TCD is a proactive effort by the NTMWD and its customer cities to assist in cleaning city water distribution systems. This annual maintenance is performed once per year for a period of 28 days. During the rest of the year, NTMWD uses a mixture of chlorine and ammonia, called chloramine, for continued disinfection in city distribution systems. During chlorine maintenance, pure chlorine is used instead. It is a stronger disinfectant than chloramine, that effectively eliminates potentially harmful microorganisms that may exist inside distribution pipes. By performing TCD in early spring, NTMWD can reduce the growth of potentially harmful microorganisms, which can flourish during summer heat. NTMWD maintains the same concentration of chlorine in drinking water during TCD that it does of chloramines the rest of the year. By its nature, the chlorine presents a stronger taste and odor than chloramines.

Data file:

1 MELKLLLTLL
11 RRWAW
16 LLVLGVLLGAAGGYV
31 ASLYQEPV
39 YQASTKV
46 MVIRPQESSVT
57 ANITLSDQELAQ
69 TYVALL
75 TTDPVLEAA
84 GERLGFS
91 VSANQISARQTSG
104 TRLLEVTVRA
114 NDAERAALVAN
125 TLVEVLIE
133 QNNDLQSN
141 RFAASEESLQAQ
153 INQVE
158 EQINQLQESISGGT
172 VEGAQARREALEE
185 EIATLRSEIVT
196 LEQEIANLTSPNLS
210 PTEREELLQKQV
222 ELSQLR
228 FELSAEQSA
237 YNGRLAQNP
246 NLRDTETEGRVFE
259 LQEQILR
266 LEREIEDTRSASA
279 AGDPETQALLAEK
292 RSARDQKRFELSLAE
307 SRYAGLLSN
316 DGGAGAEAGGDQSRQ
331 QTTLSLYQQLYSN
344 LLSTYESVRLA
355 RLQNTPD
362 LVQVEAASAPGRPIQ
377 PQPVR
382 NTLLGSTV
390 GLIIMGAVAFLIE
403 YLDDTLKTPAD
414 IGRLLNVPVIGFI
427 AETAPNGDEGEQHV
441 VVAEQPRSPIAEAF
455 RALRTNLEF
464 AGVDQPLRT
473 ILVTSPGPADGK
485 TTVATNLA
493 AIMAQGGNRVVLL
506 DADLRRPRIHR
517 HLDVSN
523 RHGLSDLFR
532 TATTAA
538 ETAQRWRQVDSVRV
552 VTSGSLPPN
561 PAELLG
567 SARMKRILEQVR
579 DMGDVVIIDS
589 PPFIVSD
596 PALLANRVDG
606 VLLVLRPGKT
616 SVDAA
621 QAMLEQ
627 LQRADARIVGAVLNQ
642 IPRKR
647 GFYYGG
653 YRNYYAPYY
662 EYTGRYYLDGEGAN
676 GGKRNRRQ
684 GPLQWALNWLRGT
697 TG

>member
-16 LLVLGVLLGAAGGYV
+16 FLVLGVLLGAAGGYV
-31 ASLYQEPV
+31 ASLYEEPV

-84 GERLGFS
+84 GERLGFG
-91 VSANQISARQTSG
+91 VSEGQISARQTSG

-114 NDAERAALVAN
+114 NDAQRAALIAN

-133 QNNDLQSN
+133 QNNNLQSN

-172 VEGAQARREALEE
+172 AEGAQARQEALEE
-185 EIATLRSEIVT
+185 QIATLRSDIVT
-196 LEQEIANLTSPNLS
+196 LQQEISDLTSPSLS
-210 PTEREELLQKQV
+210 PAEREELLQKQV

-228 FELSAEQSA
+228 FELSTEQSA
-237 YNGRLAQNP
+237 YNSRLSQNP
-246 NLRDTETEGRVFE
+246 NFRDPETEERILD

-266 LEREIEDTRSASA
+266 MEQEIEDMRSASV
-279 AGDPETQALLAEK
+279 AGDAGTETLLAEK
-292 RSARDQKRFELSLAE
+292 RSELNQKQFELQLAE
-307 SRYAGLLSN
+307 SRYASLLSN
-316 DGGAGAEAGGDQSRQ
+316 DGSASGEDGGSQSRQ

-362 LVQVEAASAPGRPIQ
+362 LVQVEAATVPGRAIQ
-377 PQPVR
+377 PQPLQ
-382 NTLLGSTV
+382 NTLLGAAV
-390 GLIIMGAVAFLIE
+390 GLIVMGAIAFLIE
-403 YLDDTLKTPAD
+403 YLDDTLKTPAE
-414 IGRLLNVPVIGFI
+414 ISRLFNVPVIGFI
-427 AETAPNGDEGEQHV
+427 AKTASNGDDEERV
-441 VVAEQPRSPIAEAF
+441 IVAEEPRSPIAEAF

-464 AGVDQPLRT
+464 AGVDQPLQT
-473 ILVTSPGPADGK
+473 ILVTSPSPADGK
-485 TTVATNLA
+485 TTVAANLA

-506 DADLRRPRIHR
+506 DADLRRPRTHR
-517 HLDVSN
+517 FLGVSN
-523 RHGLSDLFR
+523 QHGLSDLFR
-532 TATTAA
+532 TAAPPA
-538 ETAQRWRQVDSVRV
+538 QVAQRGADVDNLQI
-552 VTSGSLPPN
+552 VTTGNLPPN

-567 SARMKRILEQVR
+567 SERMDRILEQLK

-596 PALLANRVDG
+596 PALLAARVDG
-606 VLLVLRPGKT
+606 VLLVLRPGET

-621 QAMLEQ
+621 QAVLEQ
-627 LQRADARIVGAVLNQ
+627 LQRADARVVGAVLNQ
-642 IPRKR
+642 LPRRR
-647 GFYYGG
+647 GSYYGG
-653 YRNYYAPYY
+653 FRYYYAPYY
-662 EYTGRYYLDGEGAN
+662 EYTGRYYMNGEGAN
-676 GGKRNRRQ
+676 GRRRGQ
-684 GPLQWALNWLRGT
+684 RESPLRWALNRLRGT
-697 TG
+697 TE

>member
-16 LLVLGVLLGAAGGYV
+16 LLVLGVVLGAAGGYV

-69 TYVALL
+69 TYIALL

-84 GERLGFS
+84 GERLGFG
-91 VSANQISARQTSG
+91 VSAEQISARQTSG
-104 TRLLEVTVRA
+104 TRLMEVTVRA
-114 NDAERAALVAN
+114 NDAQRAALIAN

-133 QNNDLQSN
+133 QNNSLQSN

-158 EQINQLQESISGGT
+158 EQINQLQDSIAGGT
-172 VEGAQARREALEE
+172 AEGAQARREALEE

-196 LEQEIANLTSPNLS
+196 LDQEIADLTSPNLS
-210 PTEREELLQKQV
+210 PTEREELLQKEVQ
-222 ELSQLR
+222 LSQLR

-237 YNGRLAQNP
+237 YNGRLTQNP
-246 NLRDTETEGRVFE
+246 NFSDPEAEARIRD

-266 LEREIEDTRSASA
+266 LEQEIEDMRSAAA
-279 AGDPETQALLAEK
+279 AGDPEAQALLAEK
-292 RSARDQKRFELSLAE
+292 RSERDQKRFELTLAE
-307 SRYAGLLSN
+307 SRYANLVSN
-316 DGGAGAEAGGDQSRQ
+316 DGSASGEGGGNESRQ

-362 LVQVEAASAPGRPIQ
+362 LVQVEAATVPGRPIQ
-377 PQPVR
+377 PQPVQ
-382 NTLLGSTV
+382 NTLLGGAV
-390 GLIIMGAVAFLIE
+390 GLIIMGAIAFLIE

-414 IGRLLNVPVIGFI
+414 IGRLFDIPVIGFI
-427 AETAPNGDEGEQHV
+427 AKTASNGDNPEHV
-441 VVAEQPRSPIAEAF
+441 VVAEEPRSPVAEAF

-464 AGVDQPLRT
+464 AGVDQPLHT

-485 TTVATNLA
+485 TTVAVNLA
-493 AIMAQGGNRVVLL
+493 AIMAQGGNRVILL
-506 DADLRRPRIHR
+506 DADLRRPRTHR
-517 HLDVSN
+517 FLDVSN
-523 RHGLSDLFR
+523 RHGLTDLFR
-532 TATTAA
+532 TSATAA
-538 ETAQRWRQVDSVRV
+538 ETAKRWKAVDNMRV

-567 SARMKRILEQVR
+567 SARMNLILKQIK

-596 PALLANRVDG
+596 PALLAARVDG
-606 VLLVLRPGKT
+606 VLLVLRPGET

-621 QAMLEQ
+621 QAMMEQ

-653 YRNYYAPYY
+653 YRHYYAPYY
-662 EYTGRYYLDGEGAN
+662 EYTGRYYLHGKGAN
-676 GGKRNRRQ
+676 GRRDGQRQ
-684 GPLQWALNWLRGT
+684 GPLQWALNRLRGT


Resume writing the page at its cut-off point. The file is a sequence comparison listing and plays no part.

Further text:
Cities may supplement chlorine maintenance with aggressive distribution line flushing. During flushing, treated water is released from fire hydrants to allow microorganisms to be pulled out by high-velocity water. The downside of flushing is that it uses a lot of water and works against water conservation goals.